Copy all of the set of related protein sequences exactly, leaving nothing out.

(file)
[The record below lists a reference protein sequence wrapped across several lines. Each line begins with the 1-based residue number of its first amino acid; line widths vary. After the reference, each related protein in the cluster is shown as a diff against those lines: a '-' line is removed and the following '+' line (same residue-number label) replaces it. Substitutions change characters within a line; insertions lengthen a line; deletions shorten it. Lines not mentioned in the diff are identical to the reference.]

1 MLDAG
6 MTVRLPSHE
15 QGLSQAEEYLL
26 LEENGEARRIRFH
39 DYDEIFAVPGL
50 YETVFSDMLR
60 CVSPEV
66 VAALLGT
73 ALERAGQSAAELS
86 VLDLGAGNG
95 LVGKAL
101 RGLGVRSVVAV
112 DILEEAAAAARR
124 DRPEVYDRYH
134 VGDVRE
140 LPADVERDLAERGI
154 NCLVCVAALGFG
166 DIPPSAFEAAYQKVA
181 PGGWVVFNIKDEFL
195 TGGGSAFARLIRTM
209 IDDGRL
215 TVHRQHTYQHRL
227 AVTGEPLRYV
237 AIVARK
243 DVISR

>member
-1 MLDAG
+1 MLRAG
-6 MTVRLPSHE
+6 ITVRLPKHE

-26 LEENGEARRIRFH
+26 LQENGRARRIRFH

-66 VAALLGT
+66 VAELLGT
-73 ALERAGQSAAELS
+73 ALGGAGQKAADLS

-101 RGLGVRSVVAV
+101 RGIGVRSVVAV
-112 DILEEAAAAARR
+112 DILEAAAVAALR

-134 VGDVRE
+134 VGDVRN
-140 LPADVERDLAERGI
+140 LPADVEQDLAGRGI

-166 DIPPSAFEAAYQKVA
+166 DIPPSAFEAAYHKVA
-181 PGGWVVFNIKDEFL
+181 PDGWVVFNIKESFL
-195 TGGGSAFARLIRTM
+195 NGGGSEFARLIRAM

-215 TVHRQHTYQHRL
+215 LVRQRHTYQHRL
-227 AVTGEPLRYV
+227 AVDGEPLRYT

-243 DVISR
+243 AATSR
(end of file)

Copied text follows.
[The record below lists a reference protein sequence wrapped across several lines. Each line begins with the 1-based residue number of its first amino acid; line widths vary. After the reference, each related protein in the cluster is shown as a diff against those lines: a '-' line is removed and the following '+' line (same residue-number label) replaces it. Substitutions change characters within a line; insertions lengthen a line; deletions shorten it. Lines not mentioned in the diff are identical to the reference.]

1 MLDAG
6 MTVRLPSHE
15 QGLSQAEEYLL
26 LEENGEARRIRFH
39 DYDEIFAVPGL
50 YETVFSDMLR
60 CVSPEV
66 VAALLGT
73 ALERAGQSAAELS
86 VLDLGAGNG
95 LVGKAL
101 RGLGVRSVVAV
112 DILEEAAAAARR
124 DRPEVYDRYH
134 VGDVRE
140 LPADVERDLAERGI
154 NCLVCVAALGFG
166 DIPPSAFEAAYQKVA
181 PGGWVVFNIKDEFL
195 TGGGSAFARLIRTM
209 IDDGRL
215 TVHRQHTYQHRL
227 AVTGEPLRYV
237 AIVARK
243 DVISR

>member
-1 MLDAG
+1 MLRAG
-6 MTVRLPSHE
+6 ITVRLPKHE

-26 LEENGEARRIRFH
+26 LQENGRARRIRFH

-66 VAALLGT
+66 VAELLGT
-73 ALERAGQSAAELS
+73 ALGGAGQKAADLS

-101 RGLGVRSVVAV
+101 RGIGVRSVVAV
-112 DILEEAAAAARR
+112 DILEAAAVAALR

-134 VGDVRE
+134 VGDVRN
-140 LPADVERDLAERGI
+140 LPADVEQDLAGRGI

-166 DIPPSAFEAAYQKVA
+166 DIPPSAFEAAYHKVA
-181 PGGWVVFNIKDEFL
+181 PDGWVVFNIKESFL
-195 TGGGSAFARLIRTM
+195 NGGGSEFARLIRAM

-215 TVHRQHTYQHRL
+215 LVRQRHTYQHRL
-227 AVTGEPLRYV
+227 AVDGEPLRYT

-243 DVISR
+243 AATSR